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COLUMBUS, Miss. – After news of the catastrophic earthquake that hit the capital of Nepal, Mississippi University for Women’s own Dipa Bhattarai returned to her home country for 26 days to be with loved ones and help with relief efforts.

It was Bhattarai’s first visit back home in nearly two years, after starting at The W in the fall of 2013. Like many of the Nepalese students at The W, she is from the capital city of Kathmandu, which was devastated by a 7.8 earthquake, affecting an estimated 8 million people in April.

After hearing the news of the devastation, Bhattarai desired to be closer to her family and friends during the aftermath of the tragedy.

“I went there to see my family and friends because I wanted to be with them at this tough time. It was just hard for me to stay (in the United States), be worried and believe whatever the media was bringing up. I wanted to see the real situation without any exaggeration from the media and social networks,” said Bhattarai.

When Bhattarai landed in Kathmandu, she was overcome with feelings of excitement to reconnect with loved ones.

“The intense pleasure of seeing your friends and family waiting desperately for your arrival at the airport can’t be explained in words. We all were so happy, tears rolled down our faces.”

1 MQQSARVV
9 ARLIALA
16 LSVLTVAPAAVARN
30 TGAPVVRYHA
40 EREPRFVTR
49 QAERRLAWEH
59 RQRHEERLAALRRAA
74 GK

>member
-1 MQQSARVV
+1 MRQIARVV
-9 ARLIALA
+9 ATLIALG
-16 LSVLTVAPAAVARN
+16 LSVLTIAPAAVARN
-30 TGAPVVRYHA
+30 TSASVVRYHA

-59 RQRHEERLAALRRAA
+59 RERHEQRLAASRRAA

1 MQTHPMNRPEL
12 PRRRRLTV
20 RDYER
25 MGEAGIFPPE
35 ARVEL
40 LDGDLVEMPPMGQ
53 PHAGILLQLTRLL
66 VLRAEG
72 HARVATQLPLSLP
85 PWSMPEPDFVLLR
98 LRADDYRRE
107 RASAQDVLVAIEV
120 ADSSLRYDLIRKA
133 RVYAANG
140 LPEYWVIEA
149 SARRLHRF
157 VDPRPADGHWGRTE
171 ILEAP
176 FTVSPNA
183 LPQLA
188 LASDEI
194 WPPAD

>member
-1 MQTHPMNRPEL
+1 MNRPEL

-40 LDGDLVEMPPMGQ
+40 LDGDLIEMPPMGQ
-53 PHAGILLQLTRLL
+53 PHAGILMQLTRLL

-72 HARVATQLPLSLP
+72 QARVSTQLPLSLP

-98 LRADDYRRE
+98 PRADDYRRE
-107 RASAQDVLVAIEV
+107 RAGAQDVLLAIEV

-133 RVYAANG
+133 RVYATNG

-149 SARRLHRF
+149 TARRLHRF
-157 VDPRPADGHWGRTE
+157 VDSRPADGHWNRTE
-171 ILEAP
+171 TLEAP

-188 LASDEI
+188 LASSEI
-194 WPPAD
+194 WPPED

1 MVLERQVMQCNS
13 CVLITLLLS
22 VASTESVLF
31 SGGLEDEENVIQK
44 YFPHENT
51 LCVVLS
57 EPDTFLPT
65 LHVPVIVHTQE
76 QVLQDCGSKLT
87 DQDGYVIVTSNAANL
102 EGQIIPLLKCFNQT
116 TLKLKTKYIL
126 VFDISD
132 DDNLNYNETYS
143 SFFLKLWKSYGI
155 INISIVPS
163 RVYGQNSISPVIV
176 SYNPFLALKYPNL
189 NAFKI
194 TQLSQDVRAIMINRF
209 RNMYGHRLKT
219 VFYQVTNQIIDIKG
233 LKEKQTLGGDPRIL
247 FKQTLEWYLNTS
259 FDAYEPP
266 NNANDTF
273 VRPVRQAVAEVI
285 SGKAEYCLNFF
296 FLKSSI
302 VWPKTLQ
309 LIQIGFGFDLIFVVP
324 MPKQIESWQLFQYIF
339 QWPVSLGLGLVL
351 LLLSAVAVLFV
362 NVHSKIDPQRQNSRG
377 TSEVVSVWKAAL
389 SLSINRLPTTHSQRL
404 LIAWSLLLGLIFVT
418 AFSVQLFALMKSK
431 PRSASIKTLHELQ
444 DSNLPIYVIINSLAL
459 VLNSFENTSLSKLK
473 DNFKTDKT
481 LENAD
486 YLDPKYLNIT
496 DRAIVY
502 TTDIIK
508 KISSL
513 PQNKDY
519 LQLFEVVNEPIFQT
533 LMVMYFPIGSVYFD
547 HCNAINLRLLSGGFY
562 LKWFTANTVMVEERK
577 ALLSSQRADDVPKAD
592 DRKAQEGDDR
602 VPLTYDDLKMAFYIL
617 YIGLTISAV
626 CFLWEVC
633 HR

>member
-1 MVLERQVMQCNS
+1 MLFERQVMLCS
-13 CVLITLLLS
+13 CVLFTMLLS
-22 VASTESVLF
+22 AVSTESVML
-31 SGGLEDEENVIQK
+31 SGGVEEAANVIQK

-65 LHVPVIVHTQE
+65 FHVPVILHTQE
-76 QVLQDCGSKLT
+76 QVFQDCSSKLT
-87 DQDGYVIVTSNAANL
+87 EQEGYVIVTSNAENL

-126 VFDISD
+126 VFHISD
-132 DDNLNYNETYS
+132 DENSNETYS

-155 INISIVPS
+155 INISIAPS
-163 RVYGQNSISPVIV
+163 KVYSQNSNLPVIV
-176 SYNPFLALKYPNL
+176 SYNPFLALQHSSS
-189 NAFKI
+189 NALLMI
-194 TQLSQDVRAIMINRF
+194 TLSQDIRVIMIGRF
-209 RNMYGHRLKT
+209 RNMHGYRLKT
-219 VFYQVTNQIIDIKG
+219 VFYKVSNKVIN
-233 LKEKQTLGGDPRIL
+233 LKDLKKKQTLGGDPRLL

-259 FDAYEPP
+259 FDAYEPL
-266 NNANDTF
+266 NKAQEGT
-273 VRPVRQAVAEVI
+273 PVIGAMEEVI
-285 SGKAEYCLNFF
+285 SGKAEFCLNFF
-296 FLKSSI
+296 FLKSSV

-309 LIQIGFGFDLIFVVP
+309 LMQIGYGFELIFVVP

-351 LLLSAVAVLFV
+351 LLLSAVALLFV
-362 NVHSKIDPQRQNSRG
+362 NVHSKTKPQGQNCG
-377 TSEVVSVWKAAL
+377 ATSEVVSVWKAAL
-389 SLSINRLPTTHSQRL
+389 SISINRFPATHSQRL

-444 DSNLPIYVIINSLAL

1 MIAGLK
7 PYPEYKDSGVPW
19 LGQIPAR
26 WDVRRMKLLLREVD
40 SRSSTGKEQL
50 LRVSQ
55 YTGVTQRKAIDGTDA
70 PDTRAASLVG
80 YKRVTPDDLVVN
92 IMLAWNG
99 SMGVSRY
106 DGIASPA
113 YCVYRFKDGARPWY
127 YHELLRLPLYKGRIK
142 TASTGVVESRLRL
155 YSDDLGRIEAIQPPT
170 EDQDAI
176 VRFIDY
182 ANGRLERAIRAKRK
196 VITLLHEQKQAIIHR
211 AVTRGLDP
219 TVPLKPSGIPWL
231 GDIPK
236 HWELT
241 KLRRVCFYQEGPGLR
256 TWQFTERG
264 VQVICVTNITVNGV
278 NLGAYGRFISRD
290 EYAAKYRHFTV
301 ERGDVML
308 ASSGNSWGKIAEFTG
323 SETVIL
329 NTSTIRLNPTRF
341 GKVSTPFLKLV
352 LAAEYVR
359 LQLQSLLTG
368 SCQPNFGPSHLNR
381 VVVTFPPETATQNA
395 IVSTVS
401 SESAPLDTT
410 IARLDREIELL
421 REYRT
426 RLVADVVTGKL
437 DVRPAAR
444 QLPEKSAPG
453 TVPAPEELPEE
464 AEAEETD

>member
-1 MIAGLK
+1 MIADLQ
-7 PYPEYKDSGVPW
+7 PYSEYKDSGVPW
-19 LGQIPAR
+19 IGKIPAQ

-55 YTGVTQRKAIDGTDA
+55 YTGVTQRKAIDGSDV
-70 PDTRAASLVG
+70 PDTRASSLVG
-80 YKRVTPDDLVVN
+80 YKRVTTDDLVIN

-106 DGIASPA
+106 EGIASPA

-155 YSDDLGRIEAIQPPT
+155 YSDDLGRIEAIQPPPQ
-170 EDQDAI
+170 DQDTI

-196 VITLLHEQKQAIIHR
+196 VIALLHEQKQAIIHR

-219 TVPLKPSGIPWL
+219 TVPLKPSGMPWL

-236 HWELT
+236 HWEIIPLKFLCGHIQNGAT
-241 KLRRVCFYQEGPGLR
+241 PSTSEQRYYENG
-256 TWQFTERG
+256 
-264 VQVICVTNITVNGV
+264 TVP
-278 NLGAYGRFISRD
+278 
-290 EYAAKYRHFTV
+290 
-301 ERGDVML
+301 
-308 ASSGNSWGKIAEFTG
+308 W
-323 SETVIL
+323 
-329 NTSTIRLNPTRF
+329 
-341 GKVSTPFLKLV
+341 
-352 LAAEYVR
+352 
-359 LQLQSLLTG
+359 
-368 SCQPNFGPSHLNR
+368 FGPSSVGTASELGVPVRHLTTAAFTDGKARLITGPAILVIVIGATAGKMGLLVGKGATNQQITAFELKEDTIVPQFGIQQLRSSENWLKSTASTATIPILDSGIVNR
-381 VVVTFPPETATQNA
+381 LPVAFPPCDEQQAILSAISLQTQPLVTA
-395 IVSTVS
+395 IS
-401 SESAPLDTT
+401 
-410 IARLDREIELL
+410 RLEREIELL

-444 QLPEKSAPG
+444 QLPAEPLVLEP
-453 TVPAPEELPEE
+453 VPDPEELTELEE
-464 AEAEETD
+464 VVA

While she initially went back to see family in friends, she also participated in the relief efforts to help citizens in need.

Weeks prior to her visit, the Nepalese Student Association held a donation drive, placing boxes in every building on the campus of The W for students and faculty to donate items for victims of the earthquake.

Bhattarai gave the donations to Dorm Nepal, a small organization working on the ground level to provide relief materials for victims. They delivered the goods to the local health clinics in the district of Sindhupalchowk, which is another area in Nepal that was badly affected.

She volunteered with the organization, helping to rebuild schools and homes that had been destroyed, as well as helping to send relief materials and working with children.

One of Dorm Nepal’s missions is to help children by organizing recreational activities as a way to help children cope with any trauma that may have stemmed from the earthquake.

Bhattarai played a big role in organizing and overseeing some of the activities during her visit.

She is optimistic about the future of Katmandu and Nepal.

“Nepal is surely going through a dark phase, but there comes a bright day after the dark night. Nepal will rise again, maybe not immediately but it definitely will. This disaster can actually be a milestone for the great days ahead.

“Our government and citizens are working collaboratively in building a new Nepal. This disaster surely destroyed houses and buildings; however, on the other hand, it also united all of Nepal,” Bhattarai added.

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